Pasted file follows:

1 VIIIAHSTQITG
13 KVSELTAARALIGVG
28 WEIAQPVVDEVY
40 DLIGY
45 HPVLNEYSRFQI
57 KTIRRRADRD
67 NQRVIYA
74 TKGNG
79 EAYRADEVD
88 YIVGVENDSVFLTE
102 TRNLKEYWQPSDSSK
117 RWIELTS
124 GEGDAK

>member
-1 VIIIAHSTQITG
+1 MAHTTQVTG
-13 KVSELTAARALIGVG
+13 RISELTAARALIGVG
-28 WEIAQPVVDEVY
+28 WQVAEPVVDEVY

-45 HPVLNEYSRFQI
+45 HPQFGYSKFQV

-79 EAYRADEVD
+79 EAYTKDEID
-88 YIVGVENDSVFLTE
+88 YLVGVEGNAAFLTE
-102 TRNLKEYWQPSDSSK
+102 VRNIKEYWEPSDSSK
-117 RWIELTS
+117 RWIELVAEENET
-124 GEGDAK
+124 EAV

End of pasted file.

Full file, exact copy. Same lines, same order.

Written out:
1 VIIIAHSTQITG
13 KVSELTAARALIGVG
28 WEIAQPVVDEVY
40 DLIGY
45 HPVLNEYSRFQI
57 KTIRRRADRD
67 NQRVIYA
74 TKGNG
79 EAYRADEVD
88 YIVGVENDSVFLTE
102 TRNLKEYWQPSDSSK
117 RWIELTS
124 GEGDAK

>member
-1 VIIIAHSTQITG
+1 MAHTTQVTG
-13 KVSELTAARALIGVG
+13 RISELTAARALIGVG
-28 WEIAQPVVDEVY
+28 WQVAEPVVDEVY

-45 HPVLNEYSRFQI
+45 HPQFGYSKFQV

-79 EAYRADEVD
+79 EAYTKDEID
-88 YIVGVENDSVFLTE
+88 YLVGVEGNAAFLTE
-102 TRNLKEYWQPSDSSK
+102 VRNIKEYWEPSDSSK
-117 RWIELTS
+117 RWIELVAEENET
-124 GEGDAK
+124 EAV